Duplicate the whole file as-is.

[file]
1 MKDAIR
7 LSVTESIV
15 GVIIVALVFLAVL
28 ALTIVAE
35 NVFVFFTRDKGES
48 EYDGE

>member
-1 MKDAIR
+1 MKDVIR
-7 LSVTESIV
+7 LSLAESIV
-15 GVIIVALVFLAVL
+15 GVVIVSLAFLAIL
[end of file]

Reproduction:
1 MKDAIR
7 LSVTESIV
15 GVIIVALVFLAVL
28 ALTIVAE
35 NVFVFFTRDKGES
48 EYDGE

>member
-1 MKDAIR
+1 MKDVIR
-7 LSVTESIV
+7 LSLAESIV
-15 GVIIVALVFLAVL
+15 GVVIVSLAFLAIL